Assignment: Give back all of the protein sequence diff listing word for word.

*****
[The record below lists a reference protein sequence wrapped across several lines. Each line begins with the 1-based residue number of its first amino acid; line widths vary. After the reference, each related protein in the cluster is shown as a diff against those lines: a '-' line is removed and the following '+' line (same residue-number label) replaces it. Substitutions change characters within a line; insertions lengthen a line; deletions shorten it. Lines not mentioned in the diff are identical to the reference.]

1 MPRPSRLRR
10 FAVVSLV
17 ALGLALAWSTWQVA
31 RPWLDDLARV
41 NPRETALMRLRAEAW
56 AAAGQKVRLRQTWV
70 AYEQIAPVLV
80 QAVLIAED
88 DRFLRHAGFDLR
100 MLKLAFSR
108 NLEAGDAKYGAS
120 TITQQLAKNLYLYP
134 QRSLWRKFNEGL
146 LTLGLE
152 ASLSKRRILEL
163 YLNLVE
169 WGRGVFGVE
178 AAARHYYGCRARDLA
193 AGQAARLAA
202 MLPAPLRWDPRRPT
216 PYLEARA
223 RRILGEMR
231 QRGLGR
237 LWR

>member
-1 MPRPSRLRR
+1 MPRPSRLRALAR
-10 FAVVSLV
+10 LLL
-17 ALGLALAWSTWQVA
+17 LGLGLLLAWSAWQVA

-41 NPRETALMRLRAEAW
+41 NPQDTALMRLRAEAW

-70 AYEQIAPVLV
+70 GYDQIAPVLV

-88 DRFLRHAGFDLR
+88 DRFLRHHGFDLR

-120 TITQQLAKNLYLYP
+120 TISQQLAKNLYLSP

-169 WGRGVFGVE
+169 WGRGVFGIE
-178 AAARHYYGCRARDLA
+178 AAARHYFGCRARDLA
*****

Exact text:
[The record below lists a reference protein sequence wrapped across several lines. Each line begins with the 1-based residue number of its first amino acid; line widths vary. After the reference, each related protein in the cluster is shown as a diff against those lines: a '-' line is removed and the following '+' line (same residue-number label) replaces it. Substitutions change characters within a line; insertions lengthen a line; deletions shorten it. Lines not mentioned in the diff are identical to the reference.]

1 MPRPSRLRR
10 FAVVSLV
17 ALGLALAWSTWQVA
31 RPWLDDLARV
41 NPRETALMRLRAEAW
56 AAAGQKVRLRQTWV
70 AYEQIAPVLV
80 QAVLIAED
88 DRFLRHAGFDLR
100 MLKLAFSR
108 NLEAGDAKYGAS
120 TITQQLAKNLYLYP
134 QRSLWRKFNEGL
146 LTLGLE
152 ASLSKRRILEL
163 YLNLVE
169 WGRGVFGVE
178 AAARHYYGCRARDLA
193 AGQAARLAA
202 MLPAPLRWDPRRPT
216 PYLEARA
223 RRILGEMR
231 QRGLGR
237 LWR

>member
-1 MPRPSRLRR
+1 MPRPSRLRALAR
-10 FAVVSLV
+10 LLL
-17 ALGLALAWSTWQVA
+17 LGLGLLLAWSAWQVA

-41 NPRETALMRLRAEAW
+41 NPQDTALMRLRAEAW

-70 AYEQIAPVLV
+70 GYDQIAPVLV

-88 DRFLRHAGFDLR
+88 DRFLRHHGFDLR

-120 TITQQLAKNLYLYP
+120 TISQQLAKNLYLSP

-169 WGRGVFGVE
+169 WGRGVFGIE
-178 AAARHYYGCRARDLA
+178 AAARHYFGCRARDLA